Craft in Focus: Ceramic Artist Ana Vizurraga

This is the first installment in a new series featuring fellow studio craft artists who, through their studio practice, are engaging life in the early 21st century in a variety of inspiring ways.  This series is also borne of a desire to illuminate craft as a sublime and appropriate undertaking  in a time of social, political and economic complexity.  At its core though, this series is about the life and work of grounded artists sharing a passion for craft in all its nuanced glory. I’d like to open this series with a little sketch of my long-time friend, Ana Vizurraga.  Ana is among…

Northwest Beach Walk

I am a child of marine environments who ironically lives inland (it happens).  From Hawaii to Cumberland Island, I have been nourished by the big oceans and the ecotones associated with them.  The shoreline is a magical transition zone wherever it is encountered – an abundant strand, rich with life as well as decay.  On a recent visit to the Pacific Northwest, I returned to an oft-visited, ever-changing rocky beach which perennially holds amazing treasures for the texturally-inclined…

Kudzu Rising

It may surprise you to know that the Kudzu plant has a vibrant history of use for various applications – from medicinal to textile.  Until the modern era, most of this history took place in East Asia.  At present, in Southeastern U.S. there are numerous paths to Kudzu fiber harvest and use, and those who work with (and on behalf of) Kudzu are passionate about it.  One such individual is Junco Sato Pollack, who has been devoting a portion of her busy schedule as academician and studio artist to ponder the story of Kudzu in greater detail.  In my quest…

Nested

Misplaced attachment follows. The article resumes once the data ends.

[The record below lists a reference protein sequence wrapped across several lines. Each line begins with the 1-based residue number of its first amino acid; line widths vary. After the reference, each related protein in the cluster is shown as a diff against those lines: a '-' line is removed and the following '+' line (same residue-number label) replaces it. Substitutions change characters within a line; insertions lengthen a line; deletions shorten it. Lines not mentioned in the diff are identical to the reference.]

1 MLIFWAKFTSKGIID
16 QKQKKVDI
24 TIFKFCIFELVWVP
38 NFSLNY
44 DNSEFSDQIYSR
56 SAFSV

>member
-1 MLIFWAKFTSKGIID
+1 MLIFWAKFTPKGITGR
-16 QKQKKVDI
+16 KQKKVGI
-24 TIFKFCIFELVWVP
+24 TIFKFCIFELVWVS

This recently abandoned, temporary dwelling (which we hope kept eggs and baby birds safe while learning about their new life on planet Earth) was in the trees and spotted by someone else while I was busy combing the ground for mushrooms (see my last Post). The entire structure was attached to a perfectly appointed V-branch with what look like blades of grass, apparently serving as a sort of “warp” or framework for the rest of the construction.  Interwoven were oak catkins, bits of decomposing bark, twigs, leaves and pine needles, now all dessicated, soon to slough off and rejoin the…

Early Summer Emergence

We have had a good deal of rain in North Georgia – a welcome respite from the dry heat of late Spring. With all of that moisture in the mix, many a latent mushroom has pushed its way through soil, moss and leaf litter to play out its short, above-ground life cycle. A recent trip to the mountains revealed just how variously mushrooms have responded to these conditions – in one particular spot, condensed in an area of roughly a few thousand square feet, everything from Chanterelle and Boletus spp. to Amanita muscaria (and many more) were called forth. As…